Bile acid malabsorption (BAM) represents a common cause of chronic diarrhea whose prevalence is under-investigated. We reviewed the evidence available regarding the pathophysiology and clinical management of bile acid diarrhea (BAD). BAD results from dysregulation of the enterohepatic recirculation of bile acids. It has been estimated that 25-33% of patients with functional diarrhea and irritable bowel syndrome with diarrhea have BAM. Currently, the selenium homotaurocholic acid test is the gold standard for BAD diagnosis and severity assessment. However, it is an expensive method and not widely available. The validation of the utility in the clinical practice of several other serum markers, such as 7 alpha-hydroxy-4-cholesten-3-one (C4) and the fibroblast growth factor 19 (FGF19) is ongoing. The first-line treatment of patients with BAD is bile acid sequestrants. Patients that are refractory to first-line therapy should undergo further diagnostics to confirm the diagnosis and to treat the underlying cause of BAD. An early and correct diagnosis of BAD would improve patient's quality of life, avoiding additional diagnostic tests that burden health care systems. Considering the limited availability and tolerability of specific medications for BAD treatment, future research is awaited to identify other therapeutic approaches, such as gut microbiota modulating therapies.

Pathophysiology and Clinical Management of Bile Acid Diarrhea / Marasco, Giovanni; Cremon, Cesare; Barbaro, Maria Raffaella; Falangone, Francesca; Montanari, Davide; Capuani, Federica; Mastel, Giada; Stanghellini, Vincenzo; Barbara, Giovanni. - In: JOURNAL OF CLINICAL MEDICINE. - ISSN 2077-0383. - ELETTRONICO. - 11:11(2022), pp. 3102.1-3102.21. [10.3390/jcm11113102]

Pathophysiology and Clinical Management of Bile Acid Diarrhea

Marasco, Giovanni;Barbaro, Maria Raffaella;Montanari, Davide;Capuani, Federica;Mastel, Giada;Stanghellini, Vincenzo;Barbara, Giovanni
2022

Abstract

Bile acid malabsorption (BAM) represents a common cause of chronic diarrhea whose prevalence is under-investigated. We reviewed the evidence available regarding the pathophysiology and clinical management of bile acid diarrhea (BAD). BAD results from dysregulation of the enterohepatic recirculation of bile acids. It has been estimated that 25-33% of patients with functional diarrhea and irritable bowel syndrome with diarrhea have BAM. Currently, the selenium homotaurocholic acid test is the gold standard for BAD diagnosis and severity assessment. However, it is an expensive method and not widely available. The validation of the utility in the clinical practice of several other serum markers, such as 7 alpha-hydroxy-4-cholesten-3-one (C4) and the fibroblast growth factor 19 (FGF19) is ongoing. The first-line treatment of patients with BAD is bile acid sequestrants. Patients that are refractory to first-line therapy should undergo further diagnostics to confirm the diagnosis and to treat the underlying cause of BAD. An early and correct diagnosis of BAD would improve patient's quality of life, avoiding additional diagnostic tests that burden health care systems. Considering the limited availability and tolerability of specific medications for BAD treatment, future research is awaited to identify other therapeutic approaches, such as gut microbiota modulating therapies.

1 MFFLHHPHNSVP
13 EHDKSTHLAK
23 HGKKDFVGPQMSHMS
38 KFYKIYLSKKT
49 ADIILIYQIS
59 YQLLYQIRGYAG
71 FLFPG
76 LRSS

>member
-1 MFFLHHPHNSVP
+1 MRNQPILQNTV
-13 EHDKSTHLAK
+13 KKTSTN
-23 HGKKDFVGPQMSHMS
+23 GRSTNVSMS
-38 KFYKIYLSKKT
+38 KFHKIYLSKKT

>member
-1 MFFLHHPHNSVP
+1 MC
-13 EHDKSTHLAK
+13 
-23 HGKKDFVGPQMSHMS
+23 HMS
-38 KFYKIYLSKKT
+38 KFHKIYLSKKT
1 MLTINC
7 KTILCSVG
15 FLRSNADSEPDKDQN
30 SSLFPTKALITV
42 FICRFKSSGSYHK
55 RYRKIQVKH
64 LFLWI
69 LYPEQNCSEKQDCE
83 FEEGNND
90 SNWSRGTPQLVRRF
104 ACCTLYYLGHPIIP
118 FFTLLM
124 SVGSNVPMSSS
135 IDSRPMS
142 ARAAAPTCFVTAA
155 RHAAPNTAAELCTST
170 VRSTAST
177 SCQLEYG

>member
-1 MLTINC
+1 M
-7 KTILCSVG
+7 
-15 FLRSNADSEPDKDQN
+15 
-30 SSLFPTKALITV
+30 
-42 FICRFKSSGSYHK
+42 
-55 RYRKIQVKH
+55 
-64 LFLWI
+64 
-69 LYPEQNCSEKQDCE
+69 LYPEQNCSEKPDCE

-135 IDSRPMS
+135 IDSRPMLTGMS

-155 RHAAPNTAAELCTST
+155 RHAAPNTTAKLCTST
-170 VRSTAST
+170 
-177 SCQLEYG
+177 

2022
Pathophysiology and Clinical Management of Bile Acid Diarrhea / Marasco, Giovanni; Cremon, Cesare; Barbaro, Maria Raffaella; Falangone, Francesca; Montanari, Davide; Capuani, Federica; Mastel, Giada; Stanghellini, Vincenzo; Barbara, Giovanni. - In: JOURNAL OF CLINICAL MEDICINE. - ISSN 2077-0383. - ELETTRONICO. - 11:11(2022), pp. 3102.1-3102.21. [10.3390/jcm11113102]
Marasco, Giovanni; Cremon, Cesare; Barbaro, Maria Raffaella; Falangone, Francesca; Montanari, Davide; Capuani, Federica; Mastel, Giada; Stanghellini, Vincenzo; Barbara, Giovanni
File in questo prodotto:
File Dimensione Formato  
Marasco 2022-JCM.pdf

accesso aperto

Tipo: Versione (PDF) editoriale
Licenza: Licenza per Accesso Aperto. Creative Commons Attribuzione (CCBY)
Dimensione 985.76 kB
Formato Adobe PDF
985.76 kB Adobe PDF Visualizza/Apri

I documenti in IRIS sono protetti da copyright e tutti i diritti sono riservati, salvo diversa indicazione.

Utilizza questo identificativo per citare o creare un link a questo documento: https://hdl.handle.net/11585/894902
Citazioni
  • ???jsp.display-item.citation.pmc??? 2
  • Scopus 11
  • ???jsp.display-item.citation.isi??? 7
social impact